I’m hanging on in there until Twelfth Night, but basically that’s it… it’s all over… The Festive Season has wound down for another year.
|US being blurry on New Year's Eve|
We’ve celebrated my birthday, Christmas and New Year’s, and we’re marching onward into 2016… Well, I say marching, but it’s more like bustling about between bouts of meandering.
We try to clear the decks in the week before Christmas. We try very hard. This year we both had a massive workload, and I was recovering from pneumonia, so December was tough. My birthday, which falls on Christmas Eve, was very quiet. We ate a vast breakfast, I opened my gifts and we chilled. I always watch ‘Singing in the Rain’ on my birthday, and the husband and I did just that. It was a matinée, in front of a roaring fire, with a blanket over our knees. We snacked, and I drank wine. The dort and her boyff arrived around 7-30, and we did more of nothing. There may have been big sandwiches and another movie, or it might just have been bad tv… I don't remember, except that it was easy and very relaxed. Christmas Day was much the same. We opened presents, we ate a big, late breakfast and we played a game. We were all in the kitchen, cooking together, and lunch didn’t happen until after dark, but it was very good! I never got out of my pyjamas, but nobody seemed to care.
Christmas is a very big deal, but it is so often fraught with duty and obligation, and it is so often spoilt with dashing about from one place to another to fulfil those duties and obligations. Too often, we spend time with people we don’t like very much doing things we don't particularly want to do, locked together, trapped by blood and history, by tradition and habit. Sometimes, of course, we can't be with the people we long to be with, and perhaps that’s the saddest thing of all.
We had a lovely Christmas Day and I wouldn’t have missed it for anything. And we had a wonderful family day during Christmas week with one of my favourite traditions, borrowed from the husband’s grandfather.
Gift-giving is lovely. I enjoy it immensely. We love to give, and we do big birthdays and big Christmases, but we keep it close to home. We long ago gave up gift-giving outside of our own immediate family. I’ve got an abundance of brothers and sisters and nephews and nieces, and they all have partners; I’ve even got great-nephews and -nieces. It’s too much and totally redundant to buy gifts for so many people, and it’s far too expensive for the younger members of the family to be expected to do it, so we simply don't.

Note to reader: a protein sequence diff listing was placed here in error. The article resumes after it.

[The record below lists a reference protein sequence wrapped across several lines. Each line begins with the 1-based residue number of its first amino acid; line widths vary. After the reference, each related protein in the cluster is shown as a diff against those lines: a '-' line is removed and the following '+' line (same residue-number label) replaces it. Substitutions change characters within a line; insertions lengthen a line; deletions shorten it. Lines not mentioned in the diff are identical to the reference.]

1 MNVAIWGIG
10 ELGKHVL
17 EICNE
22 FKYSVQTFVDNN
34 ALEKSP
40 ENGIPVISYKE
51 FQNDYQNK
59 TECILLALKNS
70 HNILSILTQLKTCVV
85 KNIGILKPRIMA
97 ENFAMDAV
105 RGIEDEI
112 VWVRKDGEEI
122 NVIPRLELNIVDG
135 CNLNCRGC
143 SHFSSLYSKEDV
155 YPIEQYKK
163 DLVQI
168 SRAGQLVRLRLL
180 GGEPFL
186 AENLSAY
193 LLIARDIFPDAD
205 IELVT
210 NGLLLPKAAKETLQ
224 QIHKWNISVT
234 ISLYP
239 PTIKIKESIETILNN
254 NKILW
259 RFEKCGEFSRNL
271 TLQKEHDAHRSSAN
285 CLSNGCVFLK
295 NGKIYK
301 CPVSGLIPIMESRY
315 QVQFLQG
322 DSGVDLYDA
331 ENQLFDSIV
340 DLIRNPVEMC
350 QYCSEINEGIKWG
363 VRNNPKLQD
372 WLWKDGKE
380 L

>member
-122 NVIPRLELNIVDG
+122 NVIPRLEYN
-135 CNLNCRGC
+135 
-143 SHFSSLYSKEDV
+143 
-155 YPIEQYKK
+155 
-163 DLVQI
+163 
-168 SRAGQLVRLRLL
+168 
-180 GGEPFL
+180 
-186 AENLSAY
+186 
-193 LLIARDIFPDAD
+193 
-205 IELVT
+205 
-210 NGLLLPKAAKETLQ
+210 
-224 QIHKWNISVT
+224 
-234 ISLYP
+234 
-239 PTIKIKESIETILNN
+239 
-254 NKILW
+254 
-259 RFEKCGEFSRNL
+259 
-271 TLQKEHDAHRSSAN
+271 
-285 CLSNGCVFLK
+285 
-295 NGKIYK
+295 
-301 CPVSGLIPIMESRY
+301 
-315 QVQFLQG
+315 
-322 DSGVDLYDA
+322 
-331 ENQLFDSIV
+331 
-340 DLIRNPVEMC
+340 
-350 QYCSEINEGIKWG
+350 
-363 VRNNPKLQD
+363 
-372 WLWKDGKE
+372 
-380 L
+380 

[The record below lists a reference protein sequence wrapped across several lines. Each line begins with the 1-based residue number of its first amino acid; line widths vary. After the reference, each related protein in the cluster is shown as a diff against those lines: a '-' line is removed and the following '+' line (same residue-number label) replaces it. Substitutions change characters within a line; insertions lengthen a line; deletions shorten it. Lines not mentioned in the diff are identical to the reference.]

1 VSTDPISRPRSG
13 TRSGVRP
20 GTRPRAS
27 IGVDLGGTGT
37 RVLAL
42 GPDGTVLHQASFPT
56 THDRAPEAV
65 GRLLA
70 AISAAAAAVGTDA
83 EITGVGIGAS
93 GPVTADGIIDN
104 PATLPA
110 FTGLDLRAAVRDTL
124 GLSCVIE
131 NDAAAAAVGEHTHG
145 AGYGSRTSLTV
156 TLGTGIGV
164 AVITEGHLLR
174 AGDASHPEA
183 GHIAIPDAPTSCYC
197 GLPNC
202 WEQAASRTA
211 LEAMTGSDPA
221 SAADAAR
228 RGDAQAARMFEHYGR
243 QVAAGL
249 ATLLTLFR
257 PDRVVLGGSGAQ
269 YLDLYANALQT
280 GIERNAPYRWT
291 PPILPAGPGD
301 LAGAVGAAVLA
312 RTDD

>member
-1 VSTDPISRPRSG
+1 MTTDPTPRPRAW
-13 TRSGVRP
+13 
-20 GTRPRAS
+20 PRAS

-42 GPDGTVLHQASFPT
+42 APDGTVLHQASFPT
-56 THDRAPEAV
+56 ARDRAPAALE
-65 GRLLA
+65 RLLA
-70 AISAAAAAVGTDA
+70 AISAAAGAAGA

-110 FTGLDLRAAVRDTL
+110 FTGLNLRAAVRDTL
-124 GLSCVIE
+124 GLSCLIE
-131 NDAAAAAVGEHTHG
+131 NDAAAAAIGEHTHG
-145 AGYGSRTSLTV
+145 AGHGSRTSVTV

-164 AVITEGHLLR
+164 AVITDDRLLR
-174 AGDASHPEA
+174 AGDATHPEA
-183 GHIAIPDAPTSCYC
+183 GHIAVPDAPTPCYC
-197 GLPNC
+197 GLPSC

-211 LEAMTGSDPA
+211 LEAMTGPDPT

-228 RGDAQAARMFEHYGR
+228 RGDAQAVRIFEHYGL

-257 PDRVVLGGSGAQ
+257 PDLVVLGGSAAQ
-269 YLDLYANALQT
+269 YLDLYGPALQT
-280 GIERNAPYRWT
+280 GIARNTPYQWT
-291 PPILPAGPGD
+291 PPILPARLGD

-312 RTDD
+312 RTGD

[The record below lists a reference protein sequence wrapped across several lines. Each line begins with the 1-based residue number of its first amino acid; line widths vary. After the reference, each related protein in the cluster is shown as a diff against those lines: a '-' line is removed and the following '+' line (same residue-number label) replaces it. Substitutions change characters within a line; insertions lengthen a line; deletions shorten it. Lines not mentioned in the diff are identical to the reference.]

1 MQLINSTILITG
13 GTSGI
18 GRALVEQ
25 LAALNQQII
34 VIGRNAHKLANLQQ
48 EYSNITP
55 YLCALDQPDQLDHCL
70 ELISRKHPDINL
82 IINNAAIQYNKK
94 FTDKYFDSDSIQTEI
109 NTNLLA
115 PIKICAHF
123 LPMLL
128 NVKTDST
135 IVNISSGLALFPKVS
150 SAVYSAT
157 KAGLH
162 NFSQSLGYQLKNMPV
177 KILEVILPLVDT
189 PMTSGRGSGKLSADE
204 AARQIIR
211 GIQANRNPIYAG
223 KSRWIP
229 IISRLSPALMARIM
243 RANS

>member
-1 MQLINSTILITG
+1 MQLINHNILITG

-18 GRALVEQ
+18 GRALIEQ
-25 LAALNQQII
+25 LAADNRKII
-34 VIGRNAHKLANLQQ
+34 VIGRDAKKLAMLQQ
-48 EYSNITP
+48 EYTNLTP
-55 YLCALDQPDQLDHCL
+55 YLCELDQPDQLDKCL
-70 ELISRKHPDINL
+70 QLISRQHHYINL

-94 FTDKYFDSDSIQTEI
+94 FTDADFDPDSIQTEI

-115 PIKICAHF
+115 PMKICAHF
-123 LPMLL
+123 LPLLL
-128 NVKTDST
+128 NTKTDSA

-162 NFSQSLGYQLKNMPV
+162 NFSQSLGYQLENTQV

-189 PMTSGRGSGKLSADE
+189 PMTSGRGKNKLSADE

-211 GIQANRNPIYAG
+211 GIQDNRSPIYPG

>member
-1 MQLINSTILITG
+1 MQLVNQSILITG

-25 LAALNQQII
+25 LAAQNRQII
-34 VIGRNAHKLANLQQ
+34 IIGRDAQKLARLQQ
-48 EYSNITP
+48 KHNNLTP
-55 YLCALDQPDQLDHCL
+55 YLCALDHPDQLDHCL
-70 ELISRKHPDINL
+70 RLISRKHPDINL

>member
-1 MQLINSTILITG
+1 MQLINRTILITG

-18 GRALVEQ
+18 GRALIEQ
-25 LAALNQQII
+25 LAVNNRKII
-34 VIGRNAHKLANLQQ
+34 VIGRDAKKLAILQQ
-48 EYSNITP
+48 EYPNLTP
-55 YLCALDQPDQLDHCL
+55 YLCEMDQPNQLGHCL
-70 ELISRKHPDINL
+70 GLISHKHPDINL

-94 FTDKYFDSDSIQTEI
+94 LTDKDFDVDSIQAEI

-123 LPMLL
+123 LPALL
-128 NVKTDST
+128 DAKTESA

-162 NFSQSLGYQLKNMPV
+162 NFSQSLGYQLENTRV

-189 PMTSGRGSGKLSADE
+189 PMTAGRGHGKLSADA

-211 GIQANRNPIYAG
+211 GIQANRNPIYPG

Chez-Abnett, we do, however, give Table Presents, and it’s a tradition that I particularly enjoy. On Christmas Day, and any time we have guests for a Christmas meal during Christmas week, we have Table Presents, which is to say that there is a gift at the table for every diner. These tend to be small and personal, and generally not terribly expensive. The husband will often buy me a small bottle of my favourite perfume, books are always good, the boyff got a video game the husband had worked on, but it could be anything. I got a lovely notebook at the table this year with a particularly apposite quote on the cover: A simple, perfect thing.
The husband and I are not big New Year’s Eve people. When the dorts were kids, we always had an open house family party to see-in the New Year, but the numbers dwindled as the kids grew up, and eventually they stopped entirely. The dort has hosted a couple of New Years parties Chez-Abnett, but it’s been more than fifteen years since we’ve attended anyone else's party. It’s an odd time of year, and it tends to make me reflective.
|The dort and her boyff getting their groove on|
New Year's Eve
This year, we were invited to a house party, so we decided to go. We’re glad we did. There were charades and dancing, and a wonderful buffet, accompanied by vast quantities of good Prosecco. The company was positively sparkling, and we had a cheerful and celebratory time. I even got up and jigged about a bit, despite breaking a toe over Christmas.
It’s all over now, but I shall remember the holiday season for 2015 very fondly. We had a lovely time. The dort and her boyff left yesterday after spending a lot of time with us over the past couple of weeks. We loved having them here, and had a lot of fun talking, playing games, and building all those Lego projects we found in our stockings.
They’re off to spend some well-deserved time together, decorating the boyff’s flat and having some fun before he goes back to work and she goes back to university. We’re tidying up, taking stock and getting back to work. We’re making some plans of our own, too.
It’s been lovely and we look forward to spending more time like it, but I wonder why we don’t do this more often. There’s no reason why we have to wait for next Christmas to eat a meal together, play a game or have a party. Life’s too short not to spend time with the people who matter and enjoy the good things in life, the simple pleasures.
We shall miss the dort and her boyff. The house feels rather empty without them, today.